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AG Avichai Mandelblit
Photo: Yoav Dudkevitch
AG opposes anti-police recommendations bill
Mandelblit opposes bill prohibiting police from presenting indictment recommendations, despite the fact police currently only states whether it has found sufficient evidence to justify indictment.

Senior officials at the state attorney's office, including the attorney general himself, voiced their opposition Thursday evening against a bill that would prohibit the police from presenting a recommendation to indict. This despite the fact that the police does not, actually, recommend indictment, but rather states whether it has found sufficient evidence to justify an indictment.

 

 

"We oppose the bill—both in terms of content and timing, which is not right," Attorney General Avichai Mandelblit said, speaking on behalf of the state attorney's office moments before enetering its offices ahead of a conference.

 

"I will present my position to the government," he concluded.

 

AG Mandelblit, on his way to the conference (Photo: Yoav Dudkevitch)
AG Mandelblit, on his way to the conference (Photo: Yoav Dudkevitch)

 

At the conference, many sided with the AG and his position on the Bill.

 

State Prosecutor Shai Nitzan unequivocally supported Mandelblit opinion, saying that "the public must understand that the police and the State Prosecutor's Office are working hand in hand, and if they want justice done, the dialogue between them must be allowed.

 

It is very important to hear the opinion of the investigator in a case. A law that would prevent the State Attorney's Office from receiving recommendations in 30,000 cases would cause legal torture and harm to the public.

 

"Preventing a person who investigated a case from voicing his opinion on it is definitely problematic. This will prolong investigations and will require many more hours of work."

 

"It is my duty and obligation to say what I think about the proposal, how it will affect the work of the police, and in my opinion it will create many difficulties and impair the efficiency of their work," Nitzan added. "Our job is to bring justice to light and we need to be given the tools to do our work, not for our own good but for the benefit of the entire public."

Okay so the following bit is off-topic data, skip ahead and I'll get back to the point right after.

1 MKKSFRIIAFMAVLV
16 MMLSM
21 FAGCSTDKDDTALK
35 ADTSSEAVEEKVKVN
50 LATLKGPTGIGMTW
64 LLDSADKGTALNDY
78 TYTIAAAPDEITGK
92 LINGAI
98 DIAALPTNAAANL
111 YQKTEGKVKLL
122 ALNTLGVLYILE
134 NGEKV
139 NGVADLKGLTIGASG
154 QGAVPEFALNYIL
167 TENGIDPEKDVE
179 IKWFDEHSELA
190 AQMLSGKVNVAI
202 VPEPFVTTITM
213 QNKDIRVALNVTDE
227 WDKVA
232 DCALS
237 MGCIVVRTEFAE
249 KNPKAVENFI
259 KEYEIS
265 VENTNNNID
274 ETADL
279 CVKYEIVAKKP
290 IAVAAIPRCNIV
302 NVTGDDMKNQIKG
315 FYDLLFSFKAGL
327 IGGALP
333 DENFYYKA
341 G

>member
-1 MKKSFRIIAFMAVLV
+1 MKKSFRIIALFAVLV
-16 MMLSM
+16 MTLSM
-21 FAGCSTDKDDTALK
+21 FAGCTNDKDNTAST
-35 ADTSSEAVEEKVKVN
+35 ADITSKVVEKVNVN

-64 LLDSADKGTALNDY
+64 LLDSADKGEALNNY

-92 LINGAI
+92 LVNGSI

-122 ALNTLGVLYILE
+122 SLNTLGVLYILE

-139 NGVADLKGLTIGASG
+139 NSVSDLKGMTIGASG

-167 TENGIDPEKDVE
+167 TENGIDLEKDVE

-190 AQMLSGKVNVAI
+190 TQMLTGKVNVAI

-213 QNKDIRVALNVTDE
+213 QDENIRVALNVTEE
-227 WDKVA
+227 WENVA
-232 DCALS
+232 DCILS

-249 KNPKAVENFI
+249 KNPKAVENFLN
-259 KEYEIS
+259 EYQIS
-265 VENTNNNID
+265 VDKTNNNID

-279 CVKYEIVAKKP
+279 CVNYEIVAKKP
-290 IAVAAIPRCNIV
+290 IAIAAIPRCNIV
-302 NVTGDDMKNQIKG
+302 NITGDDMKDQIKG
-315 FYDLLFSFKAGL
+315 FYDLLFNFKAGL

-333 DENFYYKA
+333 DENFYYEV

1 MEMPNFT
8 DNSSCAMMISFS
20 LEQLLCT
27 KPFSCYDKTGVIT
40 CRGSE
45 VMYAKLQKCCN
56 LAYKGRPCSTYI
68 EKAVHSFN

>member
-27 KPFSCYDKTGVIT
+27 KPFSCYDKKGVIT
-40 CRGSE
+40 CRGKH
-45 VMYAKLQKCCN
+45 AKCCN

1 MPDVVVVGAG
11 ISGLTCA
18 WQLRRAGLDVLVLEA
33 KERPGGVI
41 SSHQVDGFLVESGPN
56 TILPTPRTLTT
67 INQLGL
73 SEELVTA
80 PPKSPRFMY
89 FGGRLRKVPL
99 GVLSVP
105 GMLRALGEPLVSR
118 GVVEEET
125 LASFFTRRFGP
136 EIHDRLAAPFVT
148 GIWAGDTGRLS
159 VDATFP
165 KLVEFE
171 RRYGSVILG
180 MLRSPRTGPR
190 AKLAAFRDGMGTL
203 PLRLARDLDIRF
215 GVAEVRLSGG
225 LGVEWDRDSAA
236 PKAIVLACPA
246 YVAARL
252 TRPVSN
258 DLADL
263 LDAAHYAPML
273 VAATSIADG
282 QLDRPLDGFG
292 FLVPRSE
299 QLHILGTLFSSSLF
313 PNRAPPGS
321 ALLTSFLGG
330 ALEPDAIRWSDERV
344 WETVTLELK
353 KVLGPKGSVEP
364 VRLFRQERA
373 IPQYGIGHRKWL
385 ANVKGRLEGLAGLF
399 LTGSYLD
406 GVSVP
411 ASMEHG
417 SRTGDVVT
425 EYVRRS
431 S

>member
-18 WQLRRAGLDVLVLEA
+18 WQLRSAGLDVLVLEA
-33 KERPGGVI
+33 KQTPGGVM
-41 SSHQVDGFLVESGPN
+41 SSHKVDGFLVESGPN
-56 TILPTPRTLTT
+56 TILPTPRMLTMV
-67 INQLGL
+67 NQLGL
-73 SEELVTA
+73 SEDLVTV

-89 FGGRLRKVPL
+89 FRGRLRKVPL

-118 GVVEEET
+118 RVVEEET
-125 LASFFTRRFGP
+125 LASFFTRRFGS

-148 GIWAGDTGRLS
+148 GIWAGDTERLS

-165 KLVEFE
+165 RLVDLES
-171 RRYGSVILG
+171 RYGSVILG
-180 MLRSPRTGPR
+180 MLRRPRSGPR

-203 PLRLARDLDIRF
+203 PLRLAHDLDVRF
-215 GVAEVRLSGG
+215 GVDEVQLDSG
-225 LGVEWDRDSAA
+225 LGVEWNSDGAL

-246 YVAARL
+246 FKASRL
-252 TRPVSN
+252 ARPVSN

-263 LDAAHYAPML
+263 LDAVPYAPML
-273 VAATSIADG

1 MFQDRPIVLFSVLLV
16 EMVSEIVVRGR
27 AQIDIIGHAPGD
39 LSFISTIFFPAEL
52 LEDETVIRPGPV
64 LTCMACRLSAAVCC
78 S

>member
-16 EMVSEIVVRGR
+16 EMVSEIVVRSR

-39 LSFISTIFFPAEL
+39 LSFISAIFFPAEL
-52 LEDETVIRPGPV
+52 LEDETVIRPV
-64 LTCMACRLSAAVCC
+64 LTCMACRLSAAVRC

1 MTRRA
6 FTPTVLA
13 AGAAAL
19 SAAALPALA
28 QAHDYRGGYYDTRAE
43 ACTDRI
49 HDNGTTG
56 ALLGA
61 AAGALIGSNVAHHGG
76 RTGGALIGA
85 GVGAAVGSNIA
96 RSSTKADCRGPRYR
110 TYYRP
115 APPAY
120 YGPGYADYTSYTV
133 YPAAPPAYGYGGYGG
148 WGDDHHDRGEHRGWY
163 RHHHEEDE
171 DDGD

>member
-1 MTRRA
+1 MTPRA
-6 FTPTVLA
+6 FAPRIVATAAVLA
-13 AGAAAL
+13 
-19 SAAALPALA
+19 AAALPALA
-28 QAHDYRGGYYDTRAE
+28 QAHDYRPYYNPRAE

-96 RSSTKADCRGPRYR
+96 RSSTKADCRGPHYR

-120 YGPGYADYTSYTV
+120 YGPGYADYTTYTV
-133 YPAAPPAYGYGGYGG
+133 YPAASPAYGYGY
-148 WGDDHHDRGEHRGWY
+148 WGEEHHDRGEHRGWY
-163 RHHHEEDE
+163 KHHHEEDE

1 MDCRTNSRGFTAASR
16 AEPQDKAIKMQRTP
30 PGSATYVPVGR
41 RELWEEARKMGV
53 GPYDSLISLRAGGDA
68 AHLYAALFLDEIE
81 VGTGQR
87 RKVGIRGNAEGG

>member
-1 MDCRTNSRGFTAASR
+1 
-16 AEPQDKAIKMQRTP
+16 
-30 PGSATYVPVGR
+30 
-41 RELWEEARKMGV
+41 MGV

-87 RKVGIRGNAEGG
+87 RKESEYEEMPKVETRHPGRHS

State Prosecutor Nitzan, on his way to the conference (Photo: Yoav Dudkevitch)
State Prosecutor Nitzan, on his way to the conference (Photo: Yoav Dudkevitch)

 

Dorit Beinisch, former president of the Supreme Court, added at the conference that "the matter of police recommendations is the basis for any work on a criminal case, and a criminal case comes with a summary of an investigation and a position taken.

 

"It is hard for me to see how the prosecution works when it does not have the police material with the summaries and the recommendations.

 

"Why is this law important? Is it essential?"

 

Despite the objections of the attorney general, the state prosecutor and Police Commissioner Roni Alsheich, the controversial bill is expected to pass through the Ministerial Committee on Legislation on Sunday.

 

The bill—pitched by Dudu Amsalem (Likud)—in its original draft forbade the police from investigating a sitting prime minister for sex, violence, security and drug offenses until the remainder of their term, as a way to alleviate pressures on him caused by worsening public opinion and coalition distrust, which allegedly hinder his ability to govern and could be brought on by political adversaries.

 

The bill's current draft forbids the police from recommending to the State Attorney's Office to file an indictment against any suspect, limiting them to present only the findings against him. This new version, though, would also have the law apply to current police investigations against Prime Minister Benjamin Netanyahu. These include the illicit gifts investigation, his alleged attempts to sway his media coverage through talks with Yedioth Ahronoth owner Noni Mozes, Netanyahu's alleged push for the Israeli Navy to purchase several German submarines and suspected forgery of meal expenses submitted by the prime minister and his wife, Sara.

 

According to the current proposal, an interrogator who deviates from the directive may face a prison term of up to one year.

 

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